From 1978 to 2013, the average single family home grew from 1,780 to 2,660 square feet. This means more house to heat and cool, more space to clean and maintain, and more room for more stuff. And while the average house was growing, the typical family was shrinking, as the average family went from having three kids in the 1970s to two in the 2010s.
For seniors straining to pay for retirement, downsizing to a smaller home may be a solution worth exploring.
I regularly read articles and review guidance from experts on what seniors and boomers can do to solve the retirement savings predicament, and if I'm being honest, some of this guidance drives me crazy. Typically, a bunch of platitudes are recited, suggesting that seniors need to "save more" and "spend less." Sadly, this is much easier said than done. How does one "save more" as wages remain stagnant or "spend less" as costs of living continue to rise? When times are tight, as with the recent downturn, such advice is nearly impossible to follow.
One way seniors can legitimately save though is by properly downsizing. Here's how you do it:
Relocate to a smaller home in a "better" locale
Residential real estate prices in many markets have rebounded from the most recent downturn, so it may be an excellent time to downsize, cut expenses and transfer some of the value in your home to a retirement account.
By moving to a smaller home, you can decrease your tax bill and your insurance costs as well as your overall maintenance costs. With fewer square feet to heat and cool, you can save almost immediately on energy, and if you can move to an area of the country with lower property values, then you may realize significant savings while bolstering your investment portfolio. If you can move to a more urban and walkable area, then a "two-car family" may be able to lose a car and the associated payments, insurance costs and upkeep expenses. You have to be careful that you don't move to an area with higher costs, and you must factor in how much it will cost to actually move your accumulated belongings from your old to new home, but it can make a big difference.
Speaking of all that stuff, a smaller home allows for less space for your goods - which is a good thing. Fewer things automatically equates to lower costs. One no longer feels compelled to buy new furniture or a bigger television because there's no room for it. The idea is that the era of conspicuous consumption is now over. The closets get thinned out, not to be replenished with more unneeded shoes or sport coats.
Rent or buy? House or condo?
The nature of the downsizing transaction is also very important, whether to rent or buy is a critical first question. Typically, it takes at least two years to recoup closing costs when comparing buying vs. renting. So, if you are unsure of where you want to live, or if you are following your children and grandchildren and their situation might change, it is likely better to rent. In the long run, if you can purchase a smaller home, your costs will be fixed over time, and you won't have to worry about rent increases in coming years.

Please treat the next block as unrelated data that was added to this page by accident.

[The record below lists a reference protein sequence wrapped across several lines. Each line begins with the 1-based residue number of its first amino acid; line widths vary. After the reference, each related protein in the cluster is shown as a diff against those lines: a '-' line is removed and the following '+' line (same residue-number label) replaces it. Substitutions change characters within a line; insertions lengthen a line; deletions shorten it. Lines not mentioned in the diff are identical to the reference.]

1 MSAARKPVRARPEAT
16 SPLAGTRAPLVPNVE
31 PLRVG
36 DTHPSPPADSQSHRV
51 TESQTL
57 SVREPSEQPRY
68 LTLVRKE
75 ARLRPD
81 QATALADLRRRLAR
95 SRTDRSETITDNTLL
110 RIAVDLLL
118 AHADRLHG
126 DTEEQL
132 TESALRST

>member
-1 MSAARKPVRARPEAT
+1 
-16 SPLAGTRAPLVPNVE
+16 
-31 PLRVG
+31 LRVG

Choosing between a single family home and a condominium is another important decision. One must look at upkeep, insurance, maintenance and energy costs of a traditional single family home and decide if you still want to manage those costs and responsibilities. Condos are traditionally easier on the homeowner, as maintenance, some insurance and upkeep costs are covered by the entire homeowners association and can be cheaper. Note that higher-end condos bring with them higher fees.
What about going tiny?
A whole other trend is the movement toward tiny homes - those that range from 100 to 400 square feet. Picture a big treehouse or your backyard shed on steroids. The "tiny revolution" is a real thing, though it may be glamorized on reality television. Moving to a tiny house means reducing your living space to a tricked-out single room and getting rid of most of your accumulated stuff. The benefit is that overall costs are low - $35,000 buys you a top-of-the-line tiny home - and ongoing costs drop dramatically. Some people have even built these homes in their backyards so that they can live tiny while renting out their former family home for ongoing income. What you give up in space, you gain in cost savings.
As always, seniors should regularly review their assets, and look for ways to leverage them to pay for retirement costs. Art, jewelry, and other personal belongings may have grown in value, and even unneeded or unwanted life insurance can be sold for immediate cash as a life settlement.
We all deserve to have a worry free retirement, but we need to make the appropriate plan. Take a look at the options to downsize and perhaps "tiny" living may be for you.